Late effects: Kidney health
The kidneys are vital organs responsible for filtering out waste products from the blood, controlling blood pressure, and stimulating red blood cell production. Treatment for blood disorders can sometimes damage the kidneys. It is important to understand how the kidneys function so that you can keep your kidneys as healthy as possible.
The kidneys are two bean-shaped organs, each approximately the size of an adult fist, located below the ribcage near the middle of the back.
The kidneys filter more than 180 litres of blood each day, removing harmful waste products and excess water, and returning important elements (such as calcium, sodium and potassium) to the blood.
After the blood is filtered by the kidneys, the excess water and waste products become urine. The urine flows from the kidneys to the bladder through tubes called ureters. The bladder then stores the urine until it is full, at which time the waste is emptied from the body through the urethra.
How is kidney function measured?
Kidney function is measured in percentages. Two normal kidneys account for 100% of kidney function. A single kidney provides about 50% of kidney function.
People can lead a normal life with one kidney as long as the single kidney remains healthy.
When kidney function drops to less than 50% of normal, the risk of health problems increases. Serious health problems and symptoms are more frequent when kidney function drops to below 20%. Dialysis or transplant is necessary if kidney function falls to 15% or below.
What previous treatments can cause kidney problems?
Radiation involving the kidneys can cause problems, including:
- Kidney (renal or flank) radiation
- Abdominal radiation
- Total body irradiation (TBI)
Certain medications that can cause kidney damage include:
- Cisplatin and Carboplatin
- Certain antibiotics used to treat bacterial and fungal infections, such as tobramycin, gentamicin, and amphotericin
- Certain medications used to treat graft-versus-host disease, such as cyclosporine and tacrolimus
Other risk factors that may increase the chance of kidney problems include:
- Nephrectomy (surgical removal of a kidney)
- Medical conditions that may affect the kidney, such as high blood pressure or diabetes
- History of urinary tract problems, such as frequent urinary tract infections, back-flow of urine into the kidney (reflux), or other urinary tract abnormalities
- Family history of kidney disease
- Cystectomy (removal of the bladder) – this increases the risk of chronic urinary tract infections and other kidney problems
What are the signs and symptoms of a kidney problem?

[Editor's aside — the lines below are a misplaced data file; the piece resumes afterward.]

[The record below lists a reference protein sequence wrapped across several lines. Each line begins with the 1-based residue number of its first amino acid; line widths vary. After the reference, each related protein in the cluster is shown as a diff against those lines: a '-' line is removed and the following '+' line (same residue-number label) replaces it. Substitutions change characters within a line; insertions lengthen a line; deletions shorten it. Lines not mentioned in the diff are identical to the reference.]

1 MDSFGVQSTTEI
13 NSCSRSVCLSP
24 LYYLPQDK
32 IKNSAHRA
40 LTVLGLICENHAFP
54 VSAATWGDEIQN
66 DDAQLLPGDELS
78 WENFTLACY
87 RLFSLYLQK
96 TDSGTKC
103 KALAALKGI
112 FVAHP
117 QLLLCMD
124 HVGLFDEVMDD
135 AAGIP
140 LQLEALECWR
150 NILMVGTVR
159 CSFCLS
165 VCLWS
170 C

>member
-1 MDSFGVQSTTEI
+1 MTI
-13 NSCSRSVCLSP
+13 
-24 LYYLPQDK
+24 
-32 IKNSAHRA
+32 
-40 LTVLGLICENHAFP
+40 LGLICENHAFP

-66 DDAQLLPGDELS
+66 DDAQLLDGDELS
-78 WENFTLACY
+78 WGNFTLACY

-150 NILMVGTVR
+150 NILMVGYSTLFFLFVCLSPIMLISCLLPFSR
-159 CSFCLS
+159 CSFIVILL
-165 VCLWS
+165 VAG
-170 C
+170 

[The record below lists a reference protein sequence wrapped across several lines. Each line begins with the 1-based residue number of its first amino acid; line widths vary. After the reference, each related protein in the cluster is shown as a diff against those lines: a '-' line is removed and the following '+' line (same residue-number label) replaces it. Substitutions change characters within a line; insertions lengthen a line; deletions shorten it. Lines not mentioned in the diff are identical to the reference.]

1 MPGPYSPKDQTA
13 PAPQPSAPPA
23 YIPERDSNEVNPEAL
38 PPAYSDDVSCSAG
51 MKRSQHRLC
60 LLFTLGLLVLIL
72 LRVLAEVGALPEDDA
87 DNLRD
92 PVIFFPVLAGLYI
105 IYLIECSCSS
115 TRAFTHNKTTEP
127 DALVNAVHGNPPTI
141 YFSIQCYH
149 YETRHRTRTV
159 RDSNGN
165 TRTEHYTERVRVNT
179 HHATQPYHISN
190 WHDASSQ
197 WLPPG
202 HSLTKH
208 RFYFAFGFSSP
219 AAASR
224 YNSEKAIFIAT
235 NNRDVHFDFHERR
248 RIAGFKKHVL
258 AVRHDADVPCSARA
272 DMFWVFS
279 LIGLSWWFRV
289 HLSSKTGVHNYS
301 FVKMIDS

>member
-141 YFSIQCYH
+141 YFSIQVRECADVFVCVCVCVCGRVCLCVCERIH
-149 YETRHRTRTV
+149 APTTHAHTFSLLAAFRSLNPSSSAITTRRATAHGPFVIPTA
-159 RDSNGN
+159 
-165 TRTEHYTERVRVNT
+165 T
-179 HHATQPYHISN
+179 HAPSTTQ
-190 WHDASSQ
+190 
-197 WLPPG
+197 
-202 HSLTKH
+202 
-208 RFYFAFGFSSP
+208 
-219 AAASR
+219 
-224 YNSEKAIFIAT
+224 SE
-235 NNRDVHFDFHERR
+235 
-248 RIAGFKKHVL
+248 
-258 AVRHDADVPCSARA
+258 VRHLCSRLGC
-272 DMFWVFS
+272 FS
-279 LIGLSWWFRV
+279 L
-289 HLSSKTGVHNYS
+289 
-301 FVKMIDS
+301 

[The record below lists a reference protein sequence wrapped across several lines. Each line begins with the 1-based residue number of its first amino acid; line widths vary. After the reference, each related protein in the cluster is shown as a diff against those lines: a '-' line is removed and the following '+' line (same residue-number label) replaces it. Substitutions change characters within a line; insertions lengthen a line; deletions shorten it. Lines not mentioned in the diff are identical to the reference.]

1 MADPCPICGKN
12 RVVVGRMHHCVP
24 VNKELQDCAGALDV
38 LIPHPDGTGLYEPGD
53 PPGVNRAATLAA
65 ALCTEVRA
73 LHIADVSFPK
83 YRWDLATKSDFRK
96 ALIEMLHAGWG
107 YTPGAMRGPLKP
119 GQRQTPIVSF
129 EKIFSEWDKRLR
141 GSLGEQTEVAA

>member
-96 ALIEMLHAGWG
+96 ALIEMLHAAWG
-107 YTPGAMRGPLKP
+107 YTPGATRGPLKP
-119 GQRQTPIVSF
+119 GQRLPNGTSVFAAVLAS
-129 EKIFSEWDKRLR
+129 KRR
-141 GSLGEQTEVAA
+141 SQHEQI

The following are signs there could be a kidney problem:
- Swelling, especially of the feet and ankles (oedema)
- Low red blood count (anaemia)
- High blood pressure (hypertension)
People who have signs of serious kidney problems may also have other symptoms, including fatigue, nausea and vomiting, drowsiness, itchy skin, or headaches.
What follow up is recommended?
Have a medical check-up at least yearly. This should include a blood pressure check and urine analysis.
Have a blood test for kidney function and electrolytes (blood salts and minerals) at your long-term follow-up visits. If problems are detected, follow your doctor’s recommendations. People with low levels of blood salts and minerals may need to take supplements (prescribed by a doctor). This can be important for long-term health. For example, persistently low levels of blood magnesium can lead to heart problems.
What can I do to keep my kidneys healthy?
Drink plenty of water, especially when playing sports, while out in the sun, and during hot weather.
Call your doctor immediately if you have symptoms of a urinary tract infection (burning when you urinate, urinating more frequently than usual, and/or feeling an urgent sensation to urinate).
Use non-steroidal anti-inflammatory drugs with caution. These include pain or fever medicines (over-the-counter and by prescription) that contain aspirin, ibuprofen or naproxen. These medications have been known to cause kidney damage (analgesic nephropathy), especially when taken in excessive doses or when two or more of these medications are combined with caffeine or codeine and taken over long periods of time. If you require long-term medications for management of pain, be sure to discuss the alternatives with your doctor, and to choose medications that are not harmful to your kidneys.